The most amazing scene in the first episode was when he confronted the corrupted cop, and watching the innocent earnestness drain from his face, his eyes turning hard and unfeeling - it was a scene that could have been interpreted so many ways - anger, judgement, scorn, hatred, righteousness - but I think Toma's interpretation was perfect, just the complete lack of warmth and sympathy as he readied himself to execute a criminal.

There's not much to say at this point about Ueno's character except that she's consistently watchable. I expect that her father will feature quite strongly in this plot, as everything in J-drama tend to link up with each other in some way or another. I have high hopes that we will see some amazing acting from all three of them feeding off each other in a climax somewhere down the line, given how it's started off. And really, these guys are far more suited to doing something gritty like this than the pure love dramas.

As always, I have reservations about how the ending will proceed in a series based off a manga that is yet to end. Bloody Monday and Saigo no Keikan could find somewhere to pause, but when you throw out a bone like this in the first episode, you do expect the last episode to solve the mystery - and traditionally J-dramas have not been very convincing when they deviate from the original plot. Also from experience, suspense-type J-dramas tend to collapse in a heap around themselves in the last 2 episodes when they suddenly realise how much crap they have to build up and explain.

Still, Maou was not without its flaws but it is still one of my favourite J-dramas - and with Shun far more comfortable as the fire smoke-breathing yakuza than Ohno as the wronged lawyer, and Ueno infinitely more useful than whoever that girl was...I think I can accept a flawed drama, though I'm always hopeful for better.
mayoraasei: (Gintama)
I have less and less patience these days to sit down and go through most of the season's dramas. When I saw the initial ratings for the season I was a bit shocked. Apart from S ~ Saigo no Keikan which is rating consistently well, no other drama managed a pilot rating of above 15%...a fairly dismal outing for the season. I couldn't stomach the inevitable angst of Ashita, mama ga inai (about the troubled journey of a group of young orphans trying to find a place of belonging) I ended up watching S ~ Saigo no keikan and Shitsuren Chocolatier.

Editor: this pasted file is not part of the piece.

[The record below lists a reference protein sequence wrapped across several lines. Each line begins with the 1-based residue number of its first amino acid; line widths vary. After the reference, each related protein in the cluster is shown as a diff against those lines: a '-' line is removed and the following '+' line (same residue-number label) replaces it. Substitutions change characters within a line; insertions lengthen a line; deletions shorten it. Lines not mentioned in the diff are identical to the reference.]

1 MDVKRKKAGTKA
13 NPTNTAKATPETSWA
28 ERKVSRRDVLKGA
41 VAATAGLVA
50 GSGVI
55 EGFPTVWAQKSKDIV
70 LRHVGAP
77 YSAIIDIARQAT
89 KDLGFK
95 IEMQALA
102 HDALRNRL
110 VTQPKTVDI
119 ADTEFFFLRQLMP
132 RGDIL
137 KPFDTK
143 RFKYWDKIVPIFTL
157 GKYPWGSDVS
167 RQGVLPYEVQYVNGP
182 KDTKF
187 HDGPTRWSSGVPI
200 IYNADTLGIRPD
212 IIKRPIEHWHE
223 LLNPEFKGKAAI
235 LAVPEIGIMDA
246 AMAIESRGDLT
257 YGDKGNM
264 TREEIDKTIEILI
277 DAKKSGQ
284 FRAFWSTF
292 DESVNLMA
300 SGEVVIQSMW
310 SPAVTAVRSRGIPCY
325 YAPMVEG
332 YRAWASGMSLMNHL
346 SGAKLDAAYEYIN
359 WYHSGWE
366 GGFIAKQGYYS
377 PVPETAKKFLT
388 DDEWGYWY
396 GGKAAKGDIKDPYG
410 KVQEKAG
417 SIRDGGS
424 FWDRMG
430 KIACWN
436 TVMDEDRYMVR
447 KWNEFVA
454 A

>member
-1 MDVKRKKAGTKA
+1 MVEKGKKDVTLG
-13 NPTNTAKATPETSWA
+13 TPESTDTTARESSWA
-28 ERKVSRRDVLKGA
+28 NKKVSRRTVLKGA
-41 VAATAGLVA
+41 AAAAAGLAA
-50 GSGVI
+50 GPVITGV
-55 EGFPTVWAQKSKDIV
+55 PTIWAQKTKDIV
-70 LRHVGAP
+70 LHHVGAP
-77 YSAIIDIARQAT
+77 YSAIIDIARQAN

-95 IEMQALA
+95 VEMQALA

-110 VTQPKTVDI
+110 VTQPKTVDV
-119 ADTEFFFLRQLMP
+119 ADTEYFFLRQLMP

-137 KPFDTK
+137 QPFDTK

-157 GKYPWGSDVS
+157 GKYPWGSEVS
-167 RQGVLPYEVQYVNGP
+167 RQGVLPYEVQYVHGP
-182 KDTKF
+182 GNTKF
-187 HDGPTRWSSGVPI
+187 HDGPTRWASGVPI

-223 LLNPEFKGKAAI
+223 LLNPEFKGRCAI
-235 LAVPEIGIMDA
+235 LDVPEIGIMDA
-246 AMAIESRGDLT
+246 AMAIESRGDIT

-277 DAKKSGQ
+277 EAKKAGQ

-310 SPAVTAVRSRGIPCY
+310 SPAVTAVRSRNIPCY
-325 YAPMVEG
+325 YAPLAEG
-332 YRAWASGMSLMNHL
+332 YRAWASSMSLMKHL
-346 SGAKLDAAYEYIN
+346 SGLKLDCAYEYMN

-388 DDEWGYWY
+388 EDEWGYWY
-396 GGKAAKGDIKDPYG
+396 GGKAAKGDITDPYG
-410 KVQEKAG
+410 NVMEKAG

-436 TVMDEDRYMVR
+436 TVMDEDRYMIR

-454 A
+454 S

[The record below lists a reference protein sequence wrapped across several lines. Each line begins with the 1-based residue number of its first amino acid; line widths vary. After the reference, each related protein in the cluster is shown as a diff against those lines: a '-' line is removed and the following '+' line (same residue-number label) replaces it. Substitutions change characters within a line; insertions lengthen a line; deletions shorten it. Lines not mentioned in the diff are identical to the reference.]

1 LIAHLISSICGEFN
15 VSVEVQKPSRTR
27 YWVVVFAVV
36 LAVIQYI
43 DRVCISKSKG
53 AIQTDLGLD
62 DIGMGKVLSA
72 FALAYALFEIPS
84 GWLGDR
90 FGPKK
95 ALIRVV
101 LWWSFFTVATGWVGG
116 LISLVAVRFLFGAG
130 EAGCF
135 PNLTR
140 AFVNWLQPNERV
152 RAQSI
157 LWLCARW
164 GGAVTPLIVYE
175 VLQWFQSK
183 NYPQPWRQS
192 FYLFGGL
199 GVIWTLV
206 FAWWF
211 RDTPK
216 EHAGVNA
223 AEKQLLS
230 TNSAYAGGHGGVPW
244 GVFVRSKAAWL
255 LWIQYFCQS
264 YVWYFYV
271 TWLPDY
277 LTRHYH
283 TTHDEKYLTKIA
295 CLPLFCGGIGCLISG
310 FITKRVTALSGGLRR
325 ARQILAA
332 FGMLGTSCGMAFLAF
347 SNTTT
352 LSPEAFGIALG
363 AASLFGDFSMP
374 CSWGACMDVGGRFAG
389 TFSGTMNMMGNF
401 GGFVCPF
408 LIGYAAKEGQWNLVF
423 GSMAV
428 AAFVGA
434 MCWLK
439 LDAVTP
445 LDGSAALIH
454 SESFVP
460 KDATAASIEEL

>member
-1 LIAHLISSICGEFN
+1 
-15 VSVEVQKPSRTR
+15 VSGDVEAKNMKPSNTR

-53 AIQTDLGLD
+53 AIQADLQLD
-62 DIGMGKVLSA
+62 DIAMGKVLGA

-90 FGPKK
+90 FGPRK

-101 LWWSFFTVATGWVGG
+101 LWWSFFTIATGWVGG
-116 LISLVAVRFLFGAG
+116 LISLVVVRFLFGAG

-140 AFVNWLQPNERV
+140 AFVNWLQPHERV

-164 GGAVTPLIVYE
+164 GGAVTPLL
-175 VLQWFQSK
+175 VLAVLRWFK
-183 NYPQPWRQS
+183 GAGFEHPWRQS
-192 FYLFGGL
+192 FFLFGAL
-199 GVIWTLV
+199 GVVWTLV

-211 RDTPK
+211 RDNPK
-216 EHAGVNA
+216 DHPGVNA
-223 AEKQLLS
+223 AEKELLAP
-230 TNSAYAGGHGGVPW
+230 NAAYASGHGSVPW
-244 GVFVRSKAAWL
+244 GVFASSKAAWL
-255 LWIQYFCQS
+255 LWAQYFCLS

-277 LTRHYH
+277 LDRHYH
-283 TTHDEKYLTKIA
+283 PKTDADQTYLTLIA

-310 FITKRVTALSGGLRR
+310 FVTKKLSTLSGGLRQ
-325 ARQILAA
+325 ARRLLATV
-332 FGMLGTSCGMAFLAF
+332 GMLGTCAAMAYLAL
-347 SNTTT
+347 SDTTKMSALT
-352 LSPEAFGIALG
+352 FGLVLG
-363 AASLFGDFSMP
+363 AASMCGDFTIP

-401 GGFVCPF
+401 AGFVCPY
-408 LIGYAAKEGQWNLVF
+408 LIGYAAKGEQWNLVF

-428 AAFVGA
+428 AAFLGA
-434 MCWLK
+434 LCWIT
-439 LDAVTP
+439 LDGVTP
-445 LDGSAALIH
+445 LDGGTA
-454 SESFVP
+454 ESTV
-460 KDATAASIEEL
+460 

Let's just say, the ratings are justified.

S ~ Saigo no keikan (The final police)
Every season there's 1 or 2 or 5 police/detective dramas, each with a different quirk. Affiliation with a professor in neurology (Mr Brain), or a professor in physics (Galileo), specialising in antiterrorism computer espionage (Bloody Monday), solving "psychic" cases (Kiina), solving "psychic" cases until it looks like X-men in Japan (SPEC), department headed by a strong female (Boss), department headed by strong female with tragic past (Strawberry Night). Like medical dramas, the other staple of J-dora, they guarantee ratings of above 10% and frequently above 15%.

As is usual with police dramas headed by two male characters (curious that - never happens in female-led police dramas, but this is Japan), we are given two opposing personalities standing on the same frontline. Kamikura Ichigo, the hot-blooded naive idealistic passionate policeman who, in an RPG, would be a melee fighter. He is offset against Soga Iori, an cool-headed pragmatist who is an elite sniper. They end up on two different squads with separate ideals: SAT, whose role is to dissipate an acute situation swiftly and efficiently with whatever force necessary, and NPS, which seeks to preserve the life of everyone involved in the situation, including hostages and criminals.

Call me heartless, but I find it hard to agree with NPS's noble ideals in the sort of time-critical and stressful situations they come across. Is it really worth it to put hostages or other innocent bystanders at risk to keep the criminal alive? I understand the reasoning Kamikura gives, though some of it is full of so much vengefulness you wonder if that's even what the scriptwriter intended. He says that once the criminals die, the victims' loved ones will never get an answer. Yes, an answer would be nice, but sometimes you never get an answer even if they stay alive, and is it really worth risking other lives for an answer?? The second reason he states is that once criminals die, they will never repay their crimes and repent...which just sounds full of anger and unfulfilled vengeance. I actually find this a more acceptable motivation especially given how much passion Kamikura puts behind his actions - but you would not expect such anger from someone who was just a bystander and not directly a victim.